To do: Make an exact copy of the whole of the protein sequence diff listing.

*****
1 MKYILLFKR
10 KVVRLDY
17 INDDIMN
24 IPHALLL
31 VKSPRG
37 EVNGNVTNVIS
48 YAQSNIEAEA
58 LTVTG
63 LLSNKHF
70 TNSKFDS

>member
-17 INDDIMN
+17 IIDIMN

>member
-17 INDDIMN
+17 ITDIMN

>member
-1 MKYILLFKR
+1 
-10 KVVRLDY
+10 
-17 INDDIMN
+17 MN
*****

1 MKYILLFKR
10 KVVRLDY
17 INDDIMN
24 IPHALLL
31 VKSPRG
37 EVNGNVTNVIS
48 YAQSNIEAEA
58 LTVTG
63 LLSNKHF
70 TNSKFDS

>member
-17 INDDIMN
+17 IIDIMN

>member
-17 INDDIMN
+17 ITDIMN

>member
-1 MKYILLFKR
+1 
-10 KVVRLDY
+10 
-17 INDDIMN
+17 MN